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Subcomandante Marcos, the spokesman for the Zapatistas (Ejército Zapatista de Liberación Nacional, or EZLN), has announced that his rebel persona no longer exists. He had gone from being a “spokesman to a distraction,” he said last week. His persona, he said, fed an easy and cheap media narrative. It turned a social revolution into a cartoon for the mass media. It allowed the commercial press and the outside world to ignore traditional community leaders and indigenous commanders and wrap a movement around a fictitious personality. His persona, he said, trivialized a movement. And so this persona is no more.
“The entire system, but above all its media, plays the game of creating celebrities who it later destroys if they don’t yield to its designs,” Marcos declared.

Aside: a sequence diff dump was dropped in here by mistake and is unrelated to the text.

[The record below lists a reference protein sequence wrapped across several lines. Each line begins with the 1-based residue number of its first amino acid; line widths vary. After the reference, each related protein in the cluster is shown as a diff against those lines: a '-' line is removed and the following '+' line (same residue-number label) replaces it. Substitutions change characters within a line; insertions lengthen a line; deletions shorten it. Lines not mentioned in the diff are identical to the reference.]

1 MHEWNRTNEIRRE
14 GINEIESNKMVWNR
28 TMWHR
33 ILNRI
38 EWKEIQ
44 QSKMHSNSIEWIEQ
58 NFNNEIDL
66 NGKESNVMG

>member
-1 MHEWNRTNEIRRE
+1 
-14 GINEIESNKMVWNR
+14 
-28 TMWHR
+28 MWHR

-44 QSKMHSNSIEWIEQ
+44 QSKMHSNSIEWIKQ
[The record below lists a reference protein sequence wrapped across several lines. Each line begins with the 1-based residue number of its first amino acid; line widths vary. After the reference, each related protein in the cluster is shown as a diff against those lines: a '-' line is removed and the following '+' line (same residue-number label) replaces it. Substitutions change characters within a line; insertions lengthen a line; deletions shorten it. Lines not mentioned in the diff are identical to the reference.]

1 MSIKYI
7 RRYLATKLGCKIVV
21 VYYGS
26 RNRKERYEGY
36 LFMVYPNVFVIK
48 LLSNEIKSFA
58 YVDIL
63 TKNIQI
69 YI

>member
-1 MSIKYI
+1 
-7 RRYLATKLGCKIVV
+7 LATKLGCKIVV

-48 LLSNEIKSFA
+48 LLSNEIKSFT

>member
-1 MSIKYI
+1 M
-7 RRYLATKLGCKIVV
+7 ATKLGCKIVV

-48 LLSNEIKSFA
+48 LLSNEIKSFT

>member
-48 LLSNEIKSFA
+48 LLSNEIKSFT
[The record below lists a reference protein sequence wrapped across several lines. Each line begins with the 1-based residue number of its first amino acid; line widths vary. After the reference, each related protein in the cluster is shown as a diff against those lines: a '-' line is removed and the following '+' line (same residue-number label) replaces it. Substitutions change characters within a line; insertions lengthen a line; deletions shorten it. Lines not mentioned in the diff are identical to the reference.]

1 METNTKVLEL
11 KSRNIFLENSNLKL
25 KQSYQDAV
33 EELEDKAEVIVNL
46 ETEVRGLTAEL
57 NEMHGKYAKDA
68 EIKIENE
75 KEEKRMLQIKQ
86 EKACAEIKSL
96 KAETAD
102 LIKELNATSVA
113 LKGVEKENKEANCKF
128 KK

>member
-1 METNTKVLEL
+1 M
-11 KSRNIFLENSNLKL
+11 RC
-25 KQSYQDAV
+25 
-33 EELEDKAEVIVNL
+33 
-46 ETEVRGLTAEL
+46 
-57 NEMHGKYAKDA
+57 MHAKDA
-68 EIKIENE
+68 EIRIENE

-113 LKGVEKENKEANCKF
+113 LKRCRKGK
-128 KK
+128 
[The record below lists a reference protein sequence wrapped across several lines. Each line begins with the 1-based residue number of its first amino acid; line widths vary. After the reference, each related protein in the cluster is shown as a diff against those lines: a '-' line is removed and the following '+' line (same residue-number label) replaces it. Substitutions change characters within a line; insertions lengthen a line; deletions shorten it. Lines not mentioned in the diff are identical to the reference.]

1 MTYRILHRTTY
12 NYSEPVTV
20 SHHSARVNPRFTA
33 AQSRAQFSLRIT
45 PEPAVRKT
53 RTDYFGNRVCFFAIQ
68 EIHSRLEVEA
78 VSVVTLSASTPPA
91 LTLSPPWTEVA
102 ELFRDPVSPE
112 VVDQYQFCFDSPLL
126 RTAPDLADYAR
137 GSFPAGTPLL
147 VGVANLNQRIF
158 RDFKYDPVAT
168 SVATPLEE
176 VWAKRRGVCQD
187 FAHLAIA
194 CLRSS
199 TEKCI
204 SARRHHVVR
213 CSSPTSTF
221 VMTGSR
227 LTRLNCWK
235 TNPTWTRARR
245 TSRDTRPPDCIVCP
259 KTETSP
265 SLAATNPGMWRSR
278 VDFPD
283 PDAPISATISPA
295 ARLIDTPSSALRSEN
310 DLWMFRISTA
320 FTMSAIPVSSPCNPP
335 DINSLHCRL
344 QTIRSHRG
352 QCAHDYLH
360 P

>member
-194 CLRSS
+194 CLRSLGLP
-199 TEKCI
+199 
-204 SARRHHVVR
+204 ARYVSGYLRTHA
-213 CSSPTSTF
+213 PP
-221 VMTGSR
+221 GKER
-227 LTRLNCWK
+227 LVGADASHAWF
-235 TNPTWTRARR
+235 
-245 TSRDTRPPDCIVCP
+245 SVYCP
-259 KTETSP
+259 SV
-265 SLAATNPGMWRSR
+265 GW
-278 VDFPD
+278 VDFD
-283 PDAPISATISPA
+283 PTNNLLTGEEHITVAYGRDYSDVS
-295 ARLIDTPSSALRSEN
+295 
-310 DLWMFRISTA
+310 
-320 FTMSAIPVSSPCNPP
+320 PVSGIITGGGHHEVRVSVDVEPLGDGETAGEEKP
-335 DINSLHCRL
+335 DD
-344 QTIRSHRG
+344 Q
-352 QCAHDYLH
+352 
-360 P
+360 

The Zapatistas form the most important resistance movement of the last two decades. They are a visible counterweight to the despoiling and rape of the planet and the subjugation of the poor by global capitalism. And they have repeatedly reinvented themselves-as Marcos has now done-to survive. The Zapatistas gave global resistance movements a new language, drawn in part from the indigenous communal Mayan culture, and a new paradigm for action. They understood that corporate capitalism had launched a war against us. They showed us how to fight back. The Zapatistas began by using violence, but they soon abandoned it for the slow, laborious work of building 32 autonomous, self-governing municipalities. Local representatives from Juntas de Buen Gobierno, or Councils of Good Government, which is not recognized by the Mexican government, preside over these independent Zapatista communities. The councils oversee community programs that distribute food, set up clinics and schools and collect taxes. Resources are for those who live in the communities, not for the corporations that come to exploit them. And in this the Zapatistas allow us to see the future, at least a future where we have a chance of surviving.